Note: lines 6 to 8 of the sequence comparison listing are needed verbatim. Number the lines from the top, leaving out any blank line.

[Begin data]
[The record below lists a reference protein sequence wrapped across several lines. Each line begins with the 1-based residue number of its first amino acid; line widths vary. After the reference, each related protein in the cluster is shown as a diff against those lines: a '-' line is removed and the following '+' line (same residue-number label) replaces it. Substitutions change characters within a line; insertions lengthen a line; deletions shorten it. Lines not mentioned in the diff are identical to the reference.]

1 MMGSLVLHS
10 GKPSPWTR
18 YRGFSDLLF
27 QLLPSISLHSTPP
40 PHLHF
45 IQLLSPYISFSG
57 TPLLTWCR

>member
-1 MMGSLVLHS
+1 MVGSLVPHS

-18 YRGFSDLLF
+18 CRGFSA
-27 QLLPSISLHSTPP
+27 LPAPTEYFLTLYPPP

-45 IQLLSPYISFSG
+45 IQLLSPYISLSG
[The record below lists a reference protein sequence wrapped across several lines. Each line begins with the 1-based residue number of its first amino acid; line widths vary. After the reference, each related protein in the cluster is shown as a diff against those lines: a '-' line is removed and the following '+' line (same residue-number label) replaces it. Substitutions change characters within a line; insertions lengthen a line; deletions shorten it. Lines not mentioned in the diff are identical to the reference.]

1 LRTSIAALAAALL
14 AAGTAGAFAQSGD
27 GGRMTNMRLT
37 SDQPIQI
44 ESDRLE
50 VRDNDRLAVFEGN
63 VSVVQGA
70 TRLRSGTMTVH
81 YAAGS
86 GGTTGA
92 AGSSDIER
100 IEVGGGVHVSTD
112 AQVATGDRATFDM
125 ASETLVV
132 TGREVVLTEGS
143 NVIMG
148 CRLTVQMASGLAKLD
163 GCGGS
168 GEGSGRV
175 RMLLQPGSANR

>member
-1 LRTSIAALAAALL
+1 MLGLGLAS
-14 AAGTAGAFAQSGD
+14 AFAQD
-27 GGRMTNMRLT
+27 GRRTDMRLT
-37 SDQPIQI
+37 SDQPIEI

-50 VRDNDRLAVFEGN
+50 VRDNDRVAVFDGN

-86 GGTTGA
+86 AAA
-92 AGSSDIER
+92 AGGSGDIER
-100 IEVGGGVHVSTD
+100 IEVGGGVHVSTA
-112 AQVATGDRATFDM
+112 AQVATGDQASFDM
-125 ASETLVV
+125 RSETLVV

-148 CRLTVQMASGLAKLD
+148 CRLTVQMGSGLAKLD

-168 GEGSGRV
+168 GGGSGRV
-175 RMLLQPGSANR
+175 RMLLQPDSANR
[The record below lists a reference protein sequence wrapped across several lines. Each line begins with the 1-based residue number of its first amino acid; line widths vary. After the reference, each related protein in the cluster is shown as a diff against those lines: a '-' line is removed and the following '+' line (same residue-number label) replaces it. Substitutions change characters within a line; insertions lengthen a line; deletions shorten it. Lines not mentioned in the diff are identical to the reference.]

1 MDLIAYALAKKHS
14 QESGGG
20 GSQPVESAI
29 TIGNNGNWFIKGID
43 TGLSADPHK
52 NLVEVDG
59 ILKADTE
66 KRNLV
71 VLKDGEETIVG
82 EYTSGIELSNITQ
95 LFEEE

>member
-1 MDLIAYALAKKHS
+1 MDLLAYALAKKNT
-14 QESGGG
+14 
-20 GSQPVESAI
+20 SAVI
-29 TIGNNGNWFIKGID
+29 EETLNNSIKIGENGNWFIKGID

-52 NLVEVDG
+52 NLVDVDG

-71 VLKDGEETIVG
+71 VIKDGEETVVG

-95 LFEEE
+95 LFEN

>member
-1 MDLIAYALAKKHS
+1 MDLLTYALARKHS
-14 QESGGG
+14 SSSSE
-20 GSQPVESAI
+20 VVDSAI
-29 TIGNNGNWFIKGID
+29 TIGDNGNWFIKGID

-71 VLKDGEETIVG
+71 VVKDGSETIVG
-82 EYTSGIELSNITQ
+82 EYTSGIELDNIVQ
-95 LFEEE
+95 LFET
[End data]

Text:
40 PHLHF
45 IQLLSPYISFSG
57 TPLLTWCR